When you look at your music ministry, worship leading, etc... what is your scale of measurement as you determine if it is successful or not? What would you need to see for you to feel that something has come of all of your time and efforts? What would make you feel like you've successfully lead the worship/music ministry of your church? What would make you feel like your actions as a Christian artist had been successful?

I ask all of these questions as they came to me because of a comment from another Christian artist. He was bitter towards music ministry as he felt that "nothing had come" of all of his efforts in his music. So it must be because God just hadn't stepped in yet to do anything with him.

What is he looking for and waiting for? What about you?

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I am not recommending this, just as I would not recommend sight reading for everyone. Just glad there's one place where it works to do what I do, because I'm sure I would not fit in everywhere.

But where can you go from there when it just needs a bit more?

https://www.youtube.com/watch?v=KOO5S4vxi0o

:-)

There's more to playing guitar in a group setting than what consensus says about modern worship.

Well, no one had posted anything for a couple of days, and I can't stand the quiet. When we're opening "Mamma Mia" at the high school in another week and a half, and what I'm playing at church makes ABBA feel like a Swedish metal band, something must be done. ;)

You mean that an assumed consensus elsewhere doesn't actually constitute a universal best practice? :D

There's a vulgar schoolboy joke about 50 million flies, but that's inappropriate here. :p

Talking of Abba, have you ever found yourself playing the riffs from songs that sound like they were the inspiration for worship songs? I can't remember the worship song now, but there's one that always reminds me of 'does your mother know' (others that seem similarly related to worship songs include Another Brick In The Wall, More Than A Feeling and Since You Been Gone, though obviously not in YOUR church environment).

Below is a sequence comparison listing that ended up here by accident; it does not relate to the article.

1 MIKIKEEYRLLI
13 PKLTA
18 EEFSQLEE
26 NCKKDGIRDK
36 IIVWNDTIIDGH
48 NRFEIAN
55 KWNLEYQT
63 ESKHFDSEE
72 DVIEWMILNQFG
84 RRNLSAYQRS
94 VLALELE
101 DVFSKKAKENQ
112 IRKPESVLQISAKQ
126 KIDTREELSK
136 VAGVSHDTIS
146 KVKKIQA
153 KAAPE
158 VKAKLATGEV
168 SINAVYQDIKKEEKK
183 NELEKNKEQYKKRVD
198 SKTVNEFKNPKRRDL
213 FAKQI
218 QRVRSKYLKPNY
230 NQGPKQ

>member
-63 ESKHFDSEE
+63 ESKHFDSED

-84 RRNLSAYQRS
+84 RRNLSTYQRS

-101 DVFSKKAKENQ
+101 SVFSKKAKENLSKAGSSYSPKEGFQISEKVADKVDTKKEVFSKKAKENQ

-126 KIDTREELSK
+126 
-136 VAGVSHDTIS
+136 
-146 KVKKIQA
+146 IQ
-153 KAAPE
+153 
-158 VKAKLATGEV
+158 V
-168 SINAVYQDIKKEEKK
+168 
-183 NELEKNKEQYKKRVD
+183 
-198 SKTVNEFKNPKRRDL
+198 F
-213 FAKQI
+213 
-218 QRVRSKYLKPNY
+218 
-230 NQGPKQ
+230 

You get bonus points if you can visualise Rowan Atkinson singing in the bathroom. ;-) https://www.youtube.com/watch?v=pbZMv52WCPY

Yes. Also, I'm interested in listening to songs that were done by bands that were perceived as one-hit wonders. One in particular, Shocking Blue, had a hit in 1967 with "Venus", yet until recently I'd never listened to the rest of their catalogue. I can't really place them into a genre at this point. Some electric folk, pop blues, some rather garage band sounding heavy rock tunes, later a couple of tracks which sounded vaguely like ABBA, but with Mariska Veres' smoky voice, a year or two before their first release. Those were what first caught my attention in prep for the above mentioned musical.

I'd like to apply this sort of research to my church playing and expand my internal library for comping from chord charts in an interesting way, rather than mimicking tones and licks from a recording or "couldn't you just strum the chords?" style playing. I already amaze my daughter when we're in the car listening to the radio, some obscure secular song comes on, and I tell her the name of the guitarist, describe the rig used on the recording, and sometimes recall the recording particulars of the session, like the producer, the engineer, even the mixing board at the studio. With many worship songs, it's like, ok, that was done somewhere in Nashville but is so unremarkable that the particulars elude me, and I'm not inspired to go look them up. I suppose that's by design, that conviction not to draw attention to oneself.

You, sir, are dedicated to you craft, in a way that I really am not.

TBH I stopped enjoying guitar some years ago, and the more I do the less I really want to - working with the other church we were involved in really broke something in me for music and it's stayed broken. At the moment I'm working with some other guys putting a rock covers band together, but I just don't enjoy trying to learn the songs or playing other peoples music, though it was fun assembling pedals to replicate Bryan Adams Run To You.

Noticing that the drums on the backing track for our ladies vocal group this morning had a single slapback at about 75 ms makes me feel a little weird.

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